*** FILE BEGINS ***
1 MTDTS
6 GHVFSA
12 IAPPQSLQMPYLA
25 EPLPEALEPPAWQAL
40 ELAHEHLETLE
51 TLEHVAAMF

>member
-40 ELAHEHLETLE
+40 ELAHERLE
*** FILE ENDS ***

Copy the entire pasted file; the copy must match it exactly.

1 MTDTS
6 GHVFSA
12 IAPPQSLQMPYLA
25 EPLPEALEPPAWQAL
40 ELAHEHLETLE
51 TLEHVAAMF

>member
-40 ELAHEHLETLE
+40 ELAHERLE